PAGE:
2020 Kia Sonet petrol iMT and DCT road test review
A small, buzzing turbo-petrol, sharp looks and two slick gearboxes. Anywhere else these would be the performance kings in their line-up. But not so with the Kia Sonet. With its new sub-four-metre SUV, Kia has broken from the (newish) norm and made the diesel-powered Sonets the ones to really lust after. In a sign of the times, these petrol versions seem more a decision of the head than the heart.
At the outset, we must acknowledge the distinct appeal that Kia Motors India has managed to cultivate for its GT Line package in the Seltos. More than just the go-faster looks, the added shot of performance these models come with have turned them into a great proposition for young owners who want all the utility an SUV can offer but not at the cost of an engaging driving experience. Know more about the Kia Sonet's styling, interiors and features here.
Unsurprisingly, this hit formula has made its way to the Sonet now. And like in the Seltos, the Sonet GT Line can be had in a range of flavours. The highlight is the fully decked out diesel automatic, you can read our impression of the Sonet diesel auto and its manual version here, and the 1.0-litre turbo petrol you see here with 120PS and 172 Nm. This is the same unit as in the Venue and Verna, and can be had with either the six-speed iMT clutchless manual gearbox that debuted recently with the Venue or the seven-speed DCT. Sadly, the most exacting enthusiasts will be left wanting, there is no manual gearbox option with the turbo-petrol as with the Seltos, although a diesel manual GT Line is available.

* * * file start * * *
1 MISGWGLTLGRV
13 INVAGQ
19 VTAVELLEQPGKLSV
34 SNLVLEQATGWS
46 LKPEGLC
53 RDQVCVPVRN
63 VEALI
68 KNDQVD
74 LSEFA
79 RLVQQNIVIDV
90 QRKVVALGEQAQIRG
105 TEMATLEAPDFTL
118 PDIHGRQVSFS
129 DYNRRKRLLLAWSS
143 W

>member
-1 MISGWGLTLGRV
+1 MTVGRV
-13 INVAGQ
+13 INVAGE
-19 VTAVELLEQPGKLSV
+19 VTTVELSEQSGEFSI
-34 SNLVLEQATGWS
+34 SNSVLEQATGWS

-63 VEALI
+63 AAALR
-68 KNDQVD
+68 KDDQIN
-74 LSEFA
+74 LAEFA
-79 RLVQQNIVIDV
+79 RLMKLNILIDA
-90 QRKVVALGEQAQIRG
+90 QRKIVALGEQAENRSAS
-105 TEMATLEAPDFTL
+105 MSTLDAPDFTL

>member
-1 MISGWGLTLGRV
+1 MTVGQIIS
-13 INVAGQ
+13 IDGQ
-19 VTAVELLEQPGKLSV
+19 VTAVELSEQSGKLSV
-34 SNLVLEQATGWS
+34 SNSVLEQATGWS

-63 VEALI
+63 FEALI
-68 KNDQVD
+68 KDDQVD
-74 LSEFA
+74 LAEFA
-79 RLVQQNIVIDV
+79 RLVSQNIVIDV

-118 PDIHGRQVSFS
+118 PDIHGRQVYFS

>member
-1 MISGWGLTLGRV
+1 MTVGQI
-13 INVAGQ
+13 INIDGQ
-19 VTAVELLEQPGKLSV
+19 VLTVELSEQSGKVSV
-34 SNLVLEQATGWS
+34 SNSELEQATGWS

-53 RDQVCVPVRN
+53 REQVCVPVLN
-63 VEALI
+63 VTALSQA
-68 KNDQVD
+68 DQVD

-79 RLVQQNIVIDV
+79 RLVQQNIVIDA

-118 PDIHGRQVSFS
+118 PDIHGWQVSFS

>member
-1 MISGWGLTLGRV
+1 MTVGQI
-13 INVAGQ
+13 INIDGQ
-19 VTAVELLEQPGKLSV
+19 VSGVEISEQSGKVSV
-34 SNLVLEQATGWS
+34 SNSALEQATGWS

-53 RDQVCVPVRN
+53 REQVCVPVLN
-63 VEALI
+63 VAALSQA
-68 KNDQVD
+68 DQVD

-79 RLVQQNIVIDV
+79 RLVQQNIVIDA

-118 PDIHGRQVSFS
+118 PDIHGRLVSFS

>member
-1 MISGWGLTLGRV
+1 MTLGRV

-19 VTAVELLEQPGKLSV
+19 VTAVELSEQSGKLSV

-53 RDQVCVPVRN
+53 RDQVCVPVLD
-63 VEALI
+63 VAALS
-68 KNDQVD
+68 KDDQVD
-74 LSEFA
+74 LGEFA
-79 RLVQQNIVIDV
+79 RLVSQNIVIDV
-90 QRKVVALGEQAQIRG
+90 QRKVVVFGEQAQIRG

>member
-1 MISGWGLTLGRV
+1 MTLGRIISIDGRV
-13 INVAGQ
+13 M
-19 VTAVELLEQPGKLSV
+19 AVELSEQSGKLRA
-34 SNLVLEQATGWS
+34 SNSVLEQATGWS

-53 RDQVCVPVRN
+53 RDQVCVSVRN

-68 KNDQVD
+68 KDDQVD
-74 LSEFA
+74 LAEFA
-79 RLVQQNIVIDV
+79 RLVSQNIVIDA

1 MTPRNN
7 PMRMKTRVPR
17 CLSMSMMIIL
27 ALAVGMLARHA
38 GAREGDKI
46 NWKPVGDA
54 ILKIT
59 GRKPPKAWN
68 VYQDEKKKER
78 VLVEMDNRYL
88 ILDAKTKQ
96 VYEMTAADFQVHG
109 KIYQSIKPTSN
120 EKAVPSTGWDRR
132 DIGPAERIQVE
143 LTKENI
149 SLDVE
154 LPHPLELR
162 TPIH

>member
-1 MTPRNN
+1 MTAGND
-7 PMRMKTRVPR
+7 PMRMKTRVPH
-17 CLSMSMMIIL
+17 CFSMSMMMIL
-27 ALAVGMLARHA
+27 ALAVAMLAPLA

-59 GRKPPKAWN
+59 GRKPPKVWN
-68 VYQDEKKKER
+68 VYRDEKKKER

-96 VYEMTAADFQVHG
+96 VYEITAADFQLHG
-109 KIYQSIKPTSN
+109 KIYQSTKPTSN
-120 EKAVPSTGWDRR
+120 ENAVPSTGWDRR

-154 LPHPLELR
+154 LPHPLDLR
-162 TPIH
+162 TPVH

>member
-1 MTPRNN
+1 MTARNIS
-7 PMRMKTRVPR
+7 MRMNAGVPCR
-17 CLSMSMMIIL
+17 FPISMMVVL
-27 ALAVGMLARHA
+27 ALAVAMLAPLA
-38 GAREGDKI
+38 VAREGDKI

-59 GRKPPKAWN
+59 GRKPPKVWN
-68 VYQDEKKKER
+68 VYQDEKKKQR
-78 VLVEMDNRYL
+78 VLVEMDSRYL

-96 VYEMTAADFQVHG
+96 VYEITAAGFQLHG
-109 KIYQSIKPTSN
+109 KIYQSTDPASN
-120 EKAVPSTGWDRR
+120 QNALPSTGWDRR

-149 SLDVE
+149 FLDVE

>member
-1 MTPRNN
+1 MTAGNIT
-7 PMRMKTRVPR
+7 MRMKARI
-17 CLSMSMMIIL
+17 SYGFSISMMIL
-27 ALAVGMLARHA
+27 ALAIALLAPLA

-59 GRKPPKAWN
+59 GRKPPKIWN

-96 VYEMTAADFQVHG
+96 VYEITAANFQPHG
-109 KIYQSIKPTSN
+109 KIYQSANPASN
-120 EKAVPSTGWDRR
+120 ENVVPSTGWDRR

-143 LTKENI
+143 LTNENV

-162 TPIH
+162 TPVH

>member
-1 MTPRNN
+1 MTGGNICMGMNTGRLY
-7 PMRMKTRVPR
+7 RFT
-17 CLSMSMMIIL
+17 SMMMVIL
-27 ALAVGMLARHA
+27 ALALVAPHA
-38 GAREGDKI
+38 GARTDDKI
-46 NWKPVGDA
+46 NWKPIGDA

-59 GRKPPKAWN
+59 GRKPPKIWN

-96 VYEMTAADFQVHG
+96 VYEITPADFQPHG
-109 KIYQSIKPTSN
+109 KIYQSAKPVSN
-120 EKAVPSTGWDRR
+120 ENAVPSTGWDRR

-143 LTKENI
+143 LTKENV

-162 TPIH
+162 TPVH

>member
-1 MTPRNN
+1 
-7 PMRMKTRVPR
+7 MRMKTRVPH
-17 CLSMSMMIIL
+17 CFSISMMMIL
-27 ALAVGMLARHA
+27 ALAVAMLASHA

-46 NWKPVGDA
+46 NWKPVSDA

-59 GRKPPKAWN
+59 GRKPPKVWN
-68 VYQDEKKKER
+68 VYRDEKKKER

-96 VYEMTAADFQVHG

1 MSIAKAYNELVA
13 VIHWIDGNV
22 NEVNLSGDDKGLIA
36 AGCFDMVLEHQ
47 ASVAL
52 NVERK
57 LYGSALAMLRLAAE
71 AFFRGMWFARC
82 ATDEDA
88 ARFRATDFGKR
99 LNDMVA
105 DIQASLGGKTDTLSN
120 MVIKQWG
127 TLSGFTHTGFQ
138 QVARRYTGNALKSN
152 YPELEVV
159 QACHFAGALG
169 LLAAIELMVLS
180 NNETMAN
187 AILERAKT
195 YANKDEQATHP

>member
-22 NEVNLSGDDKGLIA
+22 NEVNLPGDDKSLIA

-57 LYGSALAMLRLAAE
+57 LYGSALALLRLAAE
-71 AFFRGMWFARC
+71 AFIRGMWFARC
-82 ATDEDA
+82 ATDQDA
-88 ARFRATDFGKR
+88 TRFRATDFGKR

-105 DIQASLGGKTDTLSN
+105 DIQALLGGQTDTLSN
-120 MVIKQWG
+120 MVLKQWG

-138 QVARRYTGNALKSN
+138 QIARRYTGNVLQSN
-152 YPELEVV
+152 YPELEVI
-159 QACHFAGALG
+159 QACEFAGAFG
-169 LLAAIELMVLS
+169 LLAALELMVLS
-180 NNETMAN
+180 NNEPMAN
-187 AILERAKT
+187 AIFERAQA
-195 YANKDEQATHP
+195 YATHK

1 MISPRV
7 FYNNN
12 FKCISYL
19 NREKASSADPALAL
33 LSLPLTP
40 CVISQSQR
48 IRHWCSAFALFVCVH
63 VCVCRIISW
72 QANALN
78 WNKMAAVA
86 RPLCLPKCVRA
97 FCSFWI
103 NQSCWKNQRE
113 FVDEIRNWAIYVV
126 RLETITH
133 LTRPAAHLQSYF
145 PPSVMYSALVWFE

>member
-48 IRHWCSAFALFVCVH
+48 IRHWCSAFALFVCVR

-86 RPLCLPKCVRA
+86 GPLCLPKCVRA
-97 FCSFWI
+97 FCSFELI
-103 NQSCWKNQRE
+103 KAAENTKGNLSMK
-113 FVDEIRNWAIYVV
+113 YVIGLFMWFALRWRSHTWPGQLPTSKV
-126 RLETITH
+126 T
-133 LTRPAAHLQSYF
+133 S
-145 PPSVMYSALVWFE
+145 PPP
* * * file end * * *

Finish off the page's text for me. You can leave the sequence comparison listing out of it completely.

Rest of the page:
Visually, aside from the T-GDI badging on the bootlid and iMT or 7DCT inscription on the fenders, there is nothing that separates the two versions from their diesel counterparts. Similarly, on the inside, the drive and traction modes have been left out in the iMT version. The DCT continues to have them but given their limited functionality, we don't really miss them in the iMT. Other than this, that long list of segment-first features continues here as well. But if you can't stretch to this top-spec GT Line, the iMT is also available in the mid-spec Tech Line HTK+ and HTX+, the latter also offering the DCT option.
As soon as you set off, you find that this petrol Sonet, with the compact engine up front, feels a touch more agile than the diesel. It seems a bit more eager to change direction, even though the steering remains just as precise as the diesel. Combine this with the inherently responsive petrol motor, and this Sonet seems a touch more at ease in heavy traffic conditions. A big help here is the slightly sharper throttle response that is a petrol motor's inherent advantage. In fact, this is enough for the iMT to be 0.5s faster to 100 kmph from standstill in our tests than the diesel auto. With the DCT limiting revs during launches, the iMT is faster than that version too. Having said that, this advantage fades away the further you go up the rev band. This boosted petrol engine can't match the diesel's immense mid-range prowess, or in the case of the iMT be made to react as quickly as the torque converter in the diesel or the DCT. It may be different on a drive up the hills, but at speed, the added weight of the diesel also adds another dimension to the body control. This shows up when you pass through an extended rough patch with either of the turbo-petrols, in some minor unwarranted sideways movement. Other than this, the turbo-petrol Sonet also carries forward that nice balance between comfort and engagement in its suspension tuning. The slightly stiff edge to the Seltos' ride that came as a cost to it having better body control than the Creta has been evened out to a large extent in this application.